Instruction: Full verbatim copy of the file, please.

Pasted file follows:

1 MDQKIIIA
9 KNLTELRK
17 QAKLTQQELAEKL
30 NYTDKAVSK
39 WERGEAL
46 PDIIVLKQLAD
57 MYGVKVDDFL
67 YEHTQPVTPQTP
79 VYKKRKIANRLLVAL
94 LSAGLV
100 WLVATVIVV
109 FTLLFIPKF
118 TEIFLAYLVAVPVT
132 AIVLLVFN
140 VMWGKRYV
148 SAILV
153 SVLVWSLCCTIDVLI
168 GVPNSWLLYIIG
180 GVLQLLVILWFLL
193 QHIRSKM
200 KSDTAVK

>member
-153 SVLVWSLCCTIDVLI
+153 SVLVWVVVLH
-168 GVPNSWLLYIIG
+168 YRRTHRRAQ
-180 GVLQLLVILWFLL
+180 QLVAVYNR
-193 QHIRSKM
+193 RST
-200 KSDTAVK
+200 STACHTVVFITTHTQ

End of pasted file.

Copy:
1 MDQKIIIA
9 KNLTELRK
17 QAKLTQQELAEKL
30 NYTDKAVSK
39 WERGEAL
46 PDIIVLKQLAD
57 MYGVKVDDFL
67 YEHTQPVTPQTP
79 VYKKRKIANRLLVAL
94 LSAGLV
100 WLVATVIVV
109 FTLLFIPKF
118 TEIFLAYLVAVPVT
132 AIVLLVFN
140 VMWGKRYV
148 SAILV
153 SVLVWSLCCTIDVLI
168 GVPNSWLLYIIG
180 GVLQLLVILWFLL
193 QHIRSKM
200 KSDTAVK

>member
-153 SVLVWSLCCTIDVLI
+153 SVLVWVVVLH
-168 GVPNSWLLYIIG
+168 YRRTHRRAQ
-180 GVLQLLVILWFLL
+180 QLVAVYNR
-193 QHIRSKM
+193 RST
-200 KSDTAVK
+200 STACHTVVFITTHTQ